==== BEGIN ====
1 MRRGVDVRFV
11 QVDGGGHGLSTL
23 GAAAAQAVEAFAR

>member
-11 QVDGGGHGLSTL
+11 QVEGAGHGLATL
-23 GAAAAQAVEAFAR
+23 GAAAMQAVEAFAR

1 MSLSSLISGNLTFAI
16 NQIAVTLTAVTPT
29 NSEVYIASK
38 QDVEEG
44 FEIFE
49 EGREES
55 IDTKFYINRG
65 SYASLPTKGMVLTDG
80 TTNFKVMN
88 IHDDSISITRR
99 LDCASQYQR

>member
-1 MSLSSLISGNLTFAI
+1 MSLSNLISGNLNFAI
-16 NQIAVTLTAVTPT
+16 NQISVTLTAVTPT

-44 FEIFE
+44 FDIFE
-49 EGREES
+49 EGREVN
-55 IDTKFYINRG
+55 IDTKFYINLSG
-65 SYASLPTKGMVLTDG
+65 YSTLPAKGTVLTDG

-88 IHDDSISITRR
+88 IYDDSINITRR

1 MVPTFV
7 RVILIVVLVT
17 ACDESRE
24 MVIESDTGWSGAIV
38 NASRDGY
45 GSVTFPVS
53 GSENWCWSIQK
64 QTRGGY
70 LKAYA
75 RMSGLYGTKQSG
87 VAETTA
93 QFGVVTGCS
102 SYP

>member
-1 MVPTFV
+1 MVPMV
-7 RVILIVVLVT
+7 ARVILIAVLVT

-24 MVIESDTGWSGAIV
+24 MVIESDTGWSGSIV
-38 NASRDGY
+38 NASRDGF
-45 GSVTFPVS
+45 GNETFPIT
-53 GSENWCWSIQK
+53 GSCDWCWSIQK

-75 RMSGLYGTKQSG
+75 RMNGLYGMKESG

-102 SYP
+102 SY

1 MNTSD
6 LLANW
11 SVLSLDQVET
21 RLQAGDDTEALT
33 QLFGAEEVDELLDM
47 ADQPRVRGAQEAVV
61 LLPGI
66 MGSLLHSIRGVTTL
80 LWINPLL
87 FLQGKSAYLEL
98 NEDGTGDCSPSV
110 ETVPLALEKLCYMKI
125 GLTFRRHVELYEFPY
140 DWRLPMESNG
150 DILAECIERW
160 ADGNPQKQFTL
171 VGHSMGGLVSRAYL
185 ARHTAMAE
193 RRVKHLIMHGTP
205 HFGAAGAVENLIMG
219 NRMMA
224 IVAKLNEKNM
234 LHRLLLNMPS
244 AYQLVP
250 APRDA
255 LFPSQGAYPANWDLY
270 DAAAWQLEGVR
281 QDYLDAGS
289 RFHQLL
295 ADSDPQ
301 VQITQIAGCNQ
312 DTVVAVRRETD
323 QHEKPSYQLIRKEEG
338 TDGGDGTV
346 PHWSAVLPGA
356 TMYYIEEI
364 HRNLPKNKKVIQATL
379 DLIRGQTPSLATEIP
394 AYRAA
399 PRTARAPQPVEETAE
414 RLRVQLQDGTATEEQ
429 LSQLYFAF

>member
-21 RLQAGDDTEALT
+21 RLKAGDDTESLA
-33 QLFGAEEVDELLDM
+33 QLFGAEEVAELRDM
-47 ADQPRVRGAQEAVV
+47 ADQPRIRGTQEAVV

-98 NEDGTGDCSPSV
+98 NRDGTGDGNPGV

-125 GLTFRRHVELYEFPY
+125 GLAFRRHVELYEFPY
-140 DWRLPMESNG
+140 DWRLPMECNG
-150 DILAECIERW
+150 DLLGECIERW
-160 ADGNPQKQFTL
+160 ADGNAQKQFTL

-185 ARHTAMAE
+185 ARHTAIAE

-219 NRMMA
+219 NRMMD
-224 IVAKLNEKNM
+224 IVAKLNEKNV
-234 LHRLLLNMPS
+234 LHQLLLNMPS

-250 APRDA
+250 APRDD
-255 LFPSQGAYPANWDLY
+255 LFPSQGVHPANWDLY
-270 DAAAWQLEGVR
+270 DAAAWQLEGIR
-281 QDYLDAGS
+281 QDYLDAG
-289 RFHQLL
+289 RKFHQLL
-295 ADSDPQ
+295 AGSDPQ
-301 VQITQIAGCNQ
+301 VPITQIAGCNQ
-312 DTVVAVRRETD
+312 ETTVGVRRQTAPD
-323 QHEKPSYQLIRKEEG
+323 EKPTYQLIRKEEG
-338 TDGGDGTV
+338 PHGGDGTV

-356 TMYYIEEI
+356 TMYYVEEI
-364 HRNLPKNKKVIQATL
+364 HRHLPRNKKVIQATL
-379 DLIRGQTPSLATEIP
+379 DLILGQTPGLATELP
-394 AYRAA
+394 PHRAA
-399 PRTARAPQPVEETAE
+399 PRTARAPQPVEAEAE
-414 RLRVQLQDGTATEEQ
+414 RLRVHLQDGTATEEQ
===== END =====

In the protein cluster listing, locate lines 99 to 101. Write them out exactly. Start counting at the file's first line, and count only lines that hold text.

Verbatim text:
346 PHWSAVLPGA
356 TMYYIEEI
364 HRNLPKNKKVIQATL